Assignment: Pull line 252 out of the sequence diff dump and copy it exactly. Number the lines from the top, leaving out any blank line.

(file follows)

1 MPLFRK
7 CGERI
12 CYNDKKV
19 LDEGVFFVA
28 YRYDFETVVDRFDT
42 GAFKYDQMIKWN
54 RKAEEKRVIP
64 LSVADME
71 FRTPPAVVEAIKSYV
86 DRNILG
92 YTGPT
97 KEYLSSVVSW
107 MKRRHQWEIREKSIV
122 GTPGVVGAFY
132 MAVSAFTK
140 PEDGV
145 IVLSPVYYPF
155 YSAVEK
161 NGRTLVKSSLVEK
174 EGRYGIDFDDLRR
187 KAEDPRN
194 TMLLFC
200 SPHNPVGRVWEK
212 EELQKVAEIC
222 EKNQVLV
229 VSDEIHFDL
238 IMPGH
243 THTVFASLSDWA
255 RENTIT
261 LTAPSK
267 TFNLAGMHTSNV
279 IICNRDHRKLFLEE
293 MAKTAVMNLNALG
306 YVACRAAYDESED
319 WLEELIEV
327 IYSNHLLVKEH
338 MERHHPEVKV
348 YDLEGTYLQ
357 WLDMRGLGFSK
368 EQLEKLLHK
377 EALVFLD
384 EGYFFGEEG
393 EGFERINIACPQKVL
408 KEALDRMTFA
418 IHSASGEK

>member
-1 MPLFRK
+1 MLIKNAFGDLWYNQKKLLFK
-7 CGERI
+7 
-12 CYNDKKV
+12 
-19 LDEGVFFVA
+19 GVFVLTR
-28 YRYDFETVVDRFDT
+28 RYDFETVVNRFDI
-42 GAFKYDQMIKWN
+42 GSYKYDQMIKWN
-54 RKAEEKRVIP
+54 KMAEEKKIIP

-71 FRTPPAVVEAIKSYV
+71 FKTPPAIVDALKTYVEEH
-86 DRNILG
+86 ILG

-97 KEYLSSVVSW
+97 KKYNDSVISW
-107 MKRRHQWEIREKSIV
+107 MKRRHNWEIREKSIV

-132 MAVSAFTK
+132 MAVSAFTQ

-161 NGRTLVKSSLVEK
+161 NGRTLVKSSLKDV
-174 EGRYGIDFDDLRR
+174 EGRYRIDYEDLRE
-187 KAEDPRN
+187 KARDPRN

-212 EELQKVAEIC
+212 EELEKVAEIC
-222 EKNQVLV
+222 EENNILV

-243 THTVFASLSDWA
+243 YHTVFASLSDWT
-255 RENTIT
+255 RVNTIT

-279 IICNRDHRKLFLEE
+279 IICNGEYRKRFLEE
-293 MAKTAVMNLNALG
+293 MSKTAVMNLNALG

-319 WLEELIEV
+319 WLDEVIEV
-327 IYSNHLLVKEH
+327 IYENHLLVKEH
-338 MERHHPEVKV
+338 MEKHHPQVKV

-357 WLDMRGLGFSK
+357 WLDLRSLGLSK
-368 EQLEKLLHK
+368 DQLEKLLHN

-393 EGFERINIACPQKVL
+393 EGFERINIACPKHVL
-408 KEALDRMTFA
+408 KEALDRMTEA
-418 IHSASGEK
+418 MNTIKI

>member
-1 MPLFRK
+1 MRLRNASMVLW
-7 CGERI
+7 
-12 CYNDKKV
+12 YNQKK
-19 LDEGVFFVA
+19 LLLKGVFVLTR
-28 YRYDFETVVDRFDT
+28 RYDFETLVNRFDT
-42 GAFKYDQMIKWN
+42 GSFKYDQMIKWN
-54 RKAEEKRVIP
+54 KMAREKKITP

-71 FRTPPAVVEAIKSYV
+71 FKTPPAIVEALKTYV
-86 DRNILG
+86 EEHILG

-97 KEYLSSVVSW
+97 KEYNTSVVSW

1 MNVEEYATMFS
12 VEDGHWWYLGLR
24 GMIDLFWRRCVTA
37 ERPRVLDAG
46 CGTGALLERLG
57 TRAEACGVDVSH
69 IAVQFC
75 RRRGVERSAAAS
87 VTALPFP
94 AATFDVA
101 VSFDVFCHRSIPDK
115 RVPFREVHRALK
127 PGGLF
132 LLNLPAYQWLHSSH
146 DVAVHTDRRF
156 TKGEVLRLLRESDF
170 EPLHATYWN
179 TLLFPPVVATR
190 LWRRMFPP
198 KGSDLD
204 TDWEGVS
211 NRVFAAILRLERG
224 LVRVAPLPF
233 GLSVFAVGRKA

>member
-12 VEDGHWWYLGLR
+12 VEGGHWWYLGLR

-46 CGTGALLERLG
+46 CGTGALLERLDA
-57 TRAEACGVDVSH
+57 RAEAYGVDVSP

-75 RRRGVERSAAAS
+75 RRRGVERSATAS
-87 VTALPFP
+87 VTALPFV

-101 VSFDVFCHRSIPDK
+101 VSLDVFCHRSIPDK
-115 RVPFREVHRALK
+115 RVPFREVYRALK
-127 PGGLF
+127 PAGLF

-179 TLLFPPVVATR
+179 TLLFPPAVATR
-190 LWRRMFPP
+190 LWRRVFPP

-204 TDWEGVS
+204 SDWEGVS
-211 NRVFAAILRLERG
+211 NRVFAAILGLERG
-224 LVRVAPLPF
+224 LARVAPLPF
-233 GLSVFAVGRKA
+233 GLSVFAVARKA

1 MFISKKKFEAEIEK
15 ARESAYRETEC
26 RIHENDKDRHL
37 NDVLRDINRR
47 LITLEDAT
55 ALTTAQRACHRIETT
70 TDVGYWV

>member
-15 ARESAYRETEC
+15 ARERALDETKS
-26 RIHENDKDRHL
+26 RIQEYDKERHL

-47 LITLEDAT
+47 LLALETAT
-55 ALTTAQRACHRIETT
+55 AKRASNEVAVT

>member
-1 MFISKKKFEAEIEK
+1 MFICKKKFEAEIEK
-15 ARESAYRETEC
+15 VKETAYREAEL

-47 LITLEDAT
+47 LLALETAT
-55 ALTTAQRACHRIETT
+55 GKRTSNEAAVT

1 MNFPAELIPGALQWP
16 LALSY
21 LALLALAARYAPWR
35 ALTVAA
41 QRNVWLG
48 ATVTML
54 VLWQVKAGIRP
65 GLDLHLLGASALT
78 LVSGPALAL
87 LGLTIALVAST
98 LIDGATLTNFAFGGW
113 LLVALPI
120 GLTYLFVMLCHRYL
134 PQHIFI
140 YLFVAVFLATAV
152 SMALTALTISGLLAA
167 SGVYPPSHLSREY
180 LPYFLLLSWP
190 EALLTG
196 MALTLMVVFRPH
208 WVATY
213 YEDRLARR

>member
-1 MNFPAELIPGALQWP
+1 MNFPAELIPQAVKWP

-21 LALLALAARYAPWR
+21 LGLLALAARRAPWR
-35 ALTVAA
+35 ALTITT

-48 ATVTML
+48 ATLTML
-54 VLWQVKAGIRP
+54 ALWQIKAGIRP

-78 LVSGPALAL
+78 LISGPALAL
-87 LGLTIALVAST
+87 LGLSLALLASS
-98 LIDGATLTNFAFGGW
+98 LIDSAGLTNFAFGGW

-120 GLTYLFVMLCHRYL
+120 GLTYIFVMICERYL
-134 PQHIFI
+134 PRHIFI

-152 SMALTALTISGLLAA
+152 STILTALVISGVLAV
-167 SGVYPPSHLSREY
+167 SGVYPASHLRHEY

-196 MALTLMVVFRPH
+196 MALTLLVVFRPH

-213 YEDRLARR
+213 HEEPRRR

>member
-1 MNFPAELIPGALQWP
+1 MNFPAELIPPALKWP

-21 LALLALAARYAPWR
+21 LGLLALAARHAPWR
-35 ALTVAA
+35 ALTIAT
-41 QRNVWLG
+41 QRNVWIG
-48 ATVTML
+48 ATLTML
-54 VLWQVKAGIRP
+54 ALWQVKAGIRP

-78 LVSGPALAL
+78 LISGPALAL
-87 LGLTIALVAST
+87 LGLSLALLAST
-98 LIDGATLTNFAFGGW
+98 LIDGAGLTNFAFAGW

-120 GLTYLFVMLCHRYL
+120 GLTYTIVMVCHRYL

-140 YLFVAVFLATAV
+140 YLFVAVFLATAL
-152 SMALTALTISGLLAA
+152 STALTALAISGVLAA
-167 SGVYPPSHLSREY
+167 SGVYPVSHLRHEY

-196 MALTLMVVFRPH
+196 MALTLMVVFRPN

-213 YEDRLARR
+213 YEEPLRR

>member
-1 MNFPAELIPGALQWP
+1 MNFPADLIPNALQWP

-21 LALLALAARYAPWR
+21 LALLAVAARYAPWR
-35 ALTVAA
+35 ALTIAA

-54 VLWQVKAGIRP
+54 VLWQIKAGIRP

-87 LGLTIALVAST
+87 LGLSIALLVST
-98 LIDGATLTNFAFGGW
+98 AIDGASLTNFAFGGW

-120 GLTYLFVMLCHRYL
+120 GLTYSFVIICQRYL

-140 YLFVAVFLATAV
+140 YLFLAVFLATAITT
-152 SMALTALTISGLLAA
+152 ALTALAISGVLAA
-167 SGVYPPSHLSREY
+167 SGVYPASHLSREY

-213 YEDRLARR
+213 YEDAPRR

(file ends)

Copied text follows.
+196 MALTLLVVFRPH